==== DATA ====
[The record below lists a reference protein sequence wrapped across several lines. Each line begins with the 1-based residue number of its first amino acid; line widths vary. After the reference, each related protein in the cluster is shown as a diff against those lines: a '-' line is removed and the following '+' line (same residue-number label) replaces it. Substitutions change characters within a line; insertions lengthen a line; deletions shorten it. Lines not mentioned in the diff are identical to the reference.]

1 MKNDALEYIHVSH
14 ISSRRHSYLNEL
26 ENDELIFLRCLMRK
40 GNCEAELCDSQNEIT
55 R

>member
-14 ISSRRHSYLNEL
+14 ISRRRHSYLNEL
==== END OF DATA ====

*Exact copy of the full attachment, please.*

[The record below lists a reference protein sequence wrapped across several lines. Each line begins with the 1-based residue number of its first amino acid; line widths vary. After the reference, each related protein in the cluster is shown as a diff against those lines: a '-' line is removed and the following '+' line (same residue-number label) replaces it. Substitutions change characters within a line; insertions lengthen a line; deletions shorten it. Lines not mentioned in the diff are identical to the reference.]

1 MKNDALEYIHVSH
14 ISSRRHSYLNEL
26 ENDELIFLRCLMRK
40 GNCEAELCDSQNEIT
55 R

>member
-14 ISSRRHSYLNEL
+14 ISRRRHSYLNEL